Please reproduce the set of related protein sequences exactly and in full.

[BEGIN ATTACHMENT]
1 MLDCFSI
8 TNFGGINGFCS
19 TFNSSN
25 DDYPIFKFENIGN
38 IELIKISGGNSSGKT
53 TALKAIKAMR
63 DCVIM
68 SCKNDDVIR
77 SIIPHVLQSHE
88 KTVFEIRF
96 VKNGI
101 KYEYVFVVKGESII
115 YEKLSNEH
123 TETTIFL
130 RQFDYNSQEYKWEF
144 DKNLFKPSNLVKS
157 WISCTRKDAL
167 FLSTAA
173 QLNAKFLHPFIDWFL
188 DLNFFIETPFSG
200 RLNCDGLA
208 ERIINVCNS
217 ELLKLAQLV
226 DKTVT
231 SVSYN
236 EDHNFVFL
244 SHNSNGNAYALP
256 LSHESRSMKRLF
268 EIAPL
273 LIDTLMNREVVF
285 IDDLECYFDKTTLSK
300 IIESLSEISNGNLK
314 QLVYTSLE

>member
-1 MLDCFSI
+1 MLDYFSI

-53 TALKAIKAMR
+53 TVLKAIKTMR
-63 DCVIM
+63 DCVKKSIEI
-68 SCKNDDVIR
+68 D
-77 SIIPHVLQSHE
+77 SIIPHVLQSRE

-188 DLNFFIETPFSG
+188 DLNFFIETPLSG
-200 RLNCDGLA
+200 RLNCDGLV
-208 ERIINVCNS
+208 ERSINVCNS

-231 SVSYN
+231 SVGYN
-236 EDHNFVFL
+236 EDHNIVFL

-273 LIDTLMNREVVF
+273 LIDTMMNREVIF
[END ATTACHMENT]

1 MLDCFSI
8 TNFGGINGFCS
19 TFNSSN
25 DDYPIFKFENIGN
38 IELIKISGGNSSGKT
53 TALKAIKAMR
63 DCVIM
68 SCKNDDVIR
77 SIIPHVLQSHE
88 KTVFEIRF
96 VKNGI
101 KYEYVFVVKGESII
115 YEKLSNEH
123 TETTIFL
130 RQFDYNSQEYKWEF
144 DKNLFKPSNLVKS
157 WISCTRKDAL
167 FLSTAA
173 QLNAKFLHPFIDWFL
188 DLNFFIETPFSG
200 RLNCDGLA
208 ERIINVCNS
217 ELLKLAQLV
226 DKTVT
231 SVSYN
236 EDHNFVFL
244 SHNSNGNAYALP
256 LSHESRSMKRLF
268 EIAPL
273 LIDTLMNREVVF
285 IDDLECYFDKTTLSK
300 IIESLSEISNGNLK
314 QLVYTSLE

>member
-1 MLDCFSI
+1 MLDYFSI

-53 TALKAIKAMR
+53 TVLKAIKTMR
-63 DCVIM
+63 DCVKKSIEI
-68 SCKNDDVIR
+68 D
-77 SIIPHVLQSHE
+77 SIIPHVLQSRE

-188 DLNFFIETPFSG
+188 DLNFFIETPLSG
-200 RLNCDGLA
+200 RLNCDGLV
-208 ERIINVCNS
+208 ERSINVCNS

-231 SVSYN
+231 SVGYN
-236 EDHNFVFL
+236 EDHNIVFL

-273 LIDTLMNREVVF
+273 LIDTMMNREVIF